Slacktivism vs. Judgmentalism

tom hiddleeston

We’ve all seen the videos, from your neighbor to Gwen Stefani dousing themselves in a bucket of ice water to raise money for ALS. And with the success of this grassroots campaign, some are crying foul or, rather, “Slacktivists!”

The idea behind “slacktivism” is that people make a minimal effort for a good cause and feel like they are doing something grand, while all they are really doing is lazily posting a link or promoting their own abs in a wet T-shirt contest parading as charity.

As a writer for a non-profit, I think a lot about the best ways we can motivate people to generosity. I genuinely dislike the term and concept of “slacktivism” for many reasons.

1. It is inherently judgmental. When we call someone a slacktivist, we judge their hearts (with no real insight into their heart other than a click of a mouse) and elevate ourselves above them. I notice that those calling others “slacktivists” are rarely doctors treating those with Ebola in West Africa. It’s OK for acts of generosity to be small. If our bar for generosity is whole-hearted devotion and self-sacrifice to a cause, then we ought to look to the plank in our own eye before we pluck out the speck of dust in someone else’s eye.

2. The term operates in a vacuum. We never know the whole story of someone’s activism or care for others. Even if it were my place, I can’t judge someone’s generosity based on one act because I have no idea what else they have done.

3. Everyone takes a first step. Perhaps the ice bucket challenge is the first thing a person has ever done to be generous to others (which is unlikely). But even so, that’s wonderful! That is a first step in the right direction. Everyone who is generous took a first step, and God forbid they were shamed for that first step.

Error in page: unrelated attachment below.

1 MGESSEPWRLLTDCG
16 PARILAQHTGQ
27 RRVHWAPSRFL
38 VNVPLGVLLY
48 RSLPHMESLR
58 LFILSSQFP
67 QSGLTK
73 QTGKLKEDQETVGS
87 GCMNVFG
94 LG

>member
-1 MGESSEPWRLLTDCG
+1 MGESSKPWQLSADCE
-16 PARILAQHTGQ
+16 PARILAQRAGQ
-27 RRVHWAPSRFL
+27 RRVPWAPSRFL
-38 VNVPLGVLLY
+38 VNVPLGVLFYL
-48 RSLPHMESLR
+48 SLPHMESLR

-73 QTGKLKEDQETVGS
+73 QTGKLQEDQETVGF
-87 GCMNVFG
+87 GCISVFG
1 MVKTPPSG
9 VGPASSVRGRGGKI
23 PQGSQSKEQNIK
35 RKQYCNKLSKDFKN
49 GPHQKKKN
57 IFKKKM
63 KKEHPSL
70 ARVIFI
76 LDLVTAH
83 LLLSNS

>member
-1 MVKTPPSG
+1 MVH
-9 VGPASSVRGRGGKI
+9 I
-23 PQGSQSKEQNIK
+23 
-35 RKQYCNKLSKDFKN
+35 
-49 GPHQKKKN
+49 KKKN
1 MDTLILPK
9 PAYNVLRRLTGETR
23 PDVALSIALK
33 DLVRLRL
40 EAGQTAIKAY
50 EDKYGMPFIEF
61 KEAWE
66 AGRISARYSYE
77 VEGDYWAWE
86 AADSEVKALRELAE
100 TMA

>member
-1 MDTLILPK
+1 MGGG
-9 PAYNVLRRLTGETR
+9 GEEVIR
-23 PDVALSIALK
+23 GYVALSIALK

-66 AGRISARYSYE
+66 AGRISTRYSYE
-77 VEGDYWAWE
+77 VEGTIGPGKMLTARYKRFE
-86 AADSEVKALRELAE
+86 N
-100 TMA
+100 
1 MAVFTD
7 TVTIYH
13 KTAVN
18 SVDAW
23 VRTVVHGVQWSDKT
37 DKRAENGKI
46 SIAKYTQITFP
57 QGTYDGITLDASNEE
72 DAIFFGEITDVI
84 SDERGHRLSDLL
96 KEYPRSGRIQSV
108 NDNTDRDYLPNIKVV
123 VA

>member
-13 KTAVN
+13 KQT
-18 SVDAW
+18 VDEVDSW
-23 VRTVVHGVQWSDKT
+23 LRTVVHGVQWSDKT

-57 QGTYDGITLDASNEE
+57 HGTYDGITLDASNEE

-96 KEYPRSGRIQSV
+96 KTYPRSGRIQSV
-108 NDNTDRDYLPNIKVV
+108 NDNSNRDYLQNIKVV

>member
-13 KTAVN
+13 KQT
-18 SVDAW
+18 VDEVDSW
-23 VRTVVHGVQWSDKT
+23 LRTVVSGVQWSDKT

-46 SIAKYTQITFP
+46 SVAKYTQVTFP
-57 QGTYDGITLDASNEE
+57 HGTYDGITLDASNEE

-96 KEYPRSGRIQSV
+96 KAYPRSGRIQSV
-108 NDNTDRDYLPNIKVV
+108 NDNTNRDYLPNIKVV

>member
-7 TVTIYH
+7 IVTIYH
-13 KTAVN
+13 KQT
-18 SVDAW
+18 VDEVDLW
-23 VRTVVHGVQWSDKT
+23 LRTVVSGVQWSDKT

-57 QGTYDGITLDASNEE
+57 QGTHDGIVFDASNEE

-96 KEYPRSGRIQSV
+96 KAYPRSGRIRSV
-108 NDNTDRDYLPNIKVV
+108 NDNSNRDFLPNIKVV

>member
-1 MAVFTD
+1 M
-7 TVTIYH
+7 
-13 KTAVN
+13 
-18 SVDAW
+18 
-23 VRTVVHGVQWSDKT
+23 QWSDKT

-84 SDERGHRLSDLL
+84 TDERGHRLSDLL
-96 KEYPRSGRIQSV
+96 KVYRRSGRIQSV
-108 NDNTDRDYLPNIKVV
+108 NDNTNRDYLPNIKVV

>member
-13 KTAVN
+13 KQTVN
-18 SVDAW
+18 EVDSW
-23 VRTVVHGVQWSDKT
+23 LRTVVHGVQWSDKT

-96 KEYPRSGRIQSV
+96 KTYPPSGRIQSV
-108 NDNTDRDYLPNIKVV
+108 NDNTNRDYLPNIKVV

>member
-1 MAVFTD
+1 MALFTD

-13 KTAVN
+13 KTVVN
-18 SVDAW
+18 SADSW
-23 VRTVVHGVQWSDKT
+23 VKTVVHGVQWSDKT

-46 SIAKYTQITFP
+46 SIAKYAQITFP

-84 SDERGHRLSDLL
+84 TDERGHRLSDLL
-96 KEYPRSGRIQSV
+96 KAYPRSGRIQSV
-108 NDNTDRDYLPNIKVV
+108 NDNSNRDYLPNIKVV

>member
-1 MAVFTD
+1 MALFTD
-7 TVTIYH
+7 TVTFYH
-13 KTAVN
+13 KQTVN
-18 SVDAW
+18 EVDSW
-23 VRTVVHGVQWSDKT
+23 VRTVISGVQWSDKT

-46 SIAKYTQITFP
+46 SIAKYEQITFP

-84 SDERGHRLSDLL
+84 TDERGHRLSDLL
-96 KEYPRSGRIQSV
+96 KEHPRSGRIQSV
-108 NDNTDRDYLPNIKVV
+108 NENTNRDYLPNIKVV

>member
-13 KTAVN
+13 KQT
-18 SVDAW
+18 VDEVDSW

4. Generosity is viral. The fear of slacktivism seems to be that after one click, our guilt will be assuaged and we will feel absolved from any other acts of generosity. Maybe that will happen for some. But I find that generosity is viral. It spreads. One act leads to another. It opens the doors to something larger than your own life and your own problems. We feel good when we do something to help others. Perhaps partly because we think we’re so awesome, as many criticize. But also because that is what we were created to do. When we experience the joy of generosity it can cause a domino effect.

5. If we wait for pure motivation, we will be waiting a long time. Most likely, some people posting videos of themselves had some selfish motivations, perhaps to showcase their benevolence, to be one of the cool kids or to show off their abs (cough, cough, Tom Hiddleston, cough, cough.) But I find that often our motivations are muddled. I’m a human. I can be selfish and prideful. Even when I am doing the best of things, my selfish pride can enter. That does not mean that I abstain from doing good and helping others until I am perfect. Because I will be dead before that happens.

6. Different causes have different ways of raising money. Different charities have different goals. Compassion, the organization I work for, seeks engaged sponsors who will write letters and encourage children and pray for them. This is central to our work of helping children in poverty change their circumstances. So a viral ice bucket challenge wouldn’t ultimately fulfill our goals. But those researching cures for ALS don’t need encouraging letters. They need funding. So a one-off donation from thousands of people meets their goal quite well – at last check raising more than $15 million.

When something like the ice bucket challenge comes along, let’s not use it as an opportunity to judge other people. Let’s use it as an opportunity to spur people on to even more acts of kindness. Maybe it’s just the first domino in a long line of generosity.

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